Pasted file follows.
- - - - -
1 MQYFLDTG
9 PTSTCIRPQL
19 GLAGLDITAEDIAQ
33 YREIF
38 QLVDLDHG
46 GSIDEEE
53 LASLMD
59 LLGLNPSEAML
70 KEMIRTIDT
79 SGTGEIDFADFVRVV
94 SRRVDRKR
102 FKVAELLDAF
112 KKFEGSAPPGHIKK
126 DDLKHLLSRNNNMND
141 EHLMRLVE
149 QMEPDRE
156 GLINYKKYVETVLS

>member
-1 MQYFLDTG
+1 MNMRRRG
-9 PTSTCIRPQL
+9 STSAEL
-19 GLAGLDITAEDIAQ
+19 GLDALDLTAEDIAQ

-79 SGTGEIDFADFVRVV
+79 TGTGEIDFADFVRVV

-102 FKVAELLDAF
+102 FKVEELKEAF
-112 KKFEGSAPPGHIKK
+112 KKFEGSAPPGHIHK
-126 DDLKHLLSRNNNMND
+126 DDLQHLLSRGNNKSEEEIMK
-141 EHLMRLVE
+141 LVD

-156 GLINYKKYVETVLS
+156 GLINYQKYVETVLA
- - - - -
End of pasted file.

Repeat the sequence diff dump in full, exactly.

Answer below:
1 MQYFLDTG
9 PTSTCIRPQL
19 GLAGLDITAEDIAQ
33 YREIF
38 QLVDLDHG
46 GSIDEEE
53 LASLMD
59 LLGLNPSEAML
70 KEMIRTIDT
79 SGTGEIDFADFVRVV
94 SRRVDRKR
102 FKVAELLDAF
112 KKFEGSAPPGHIKK
126 DDLKHLLSRNNNMND
141 EHLMRLVE
149 QMEPDRE
156 GLINYKKYVETVLS

>member
-1 MQYFLDTG
+1 MNMRRRG
-9 PTSTCIRPQL
+9 STSAEL
-19 GLAGLDITAEDIAQ
+19 GLDALDLTAEDIAQ

-79 SGTGEIDFADFVRVV
+79 TGTGEIDFADFVRVV

-102 FKVAELLDAF
+102 FKVEELKEAF
-112 KKFEGSAPPGHIKK
+112 KKFEGSAPPGHIHK
-126 DDLKHLLSRNNNMND
+126 DDLQHLLSRGNNKSEEEIMK
-141 EHLMRLVE
+141 LVD

-156 GLINYKKYVETVLS
+156 GLINYQKYVETVLA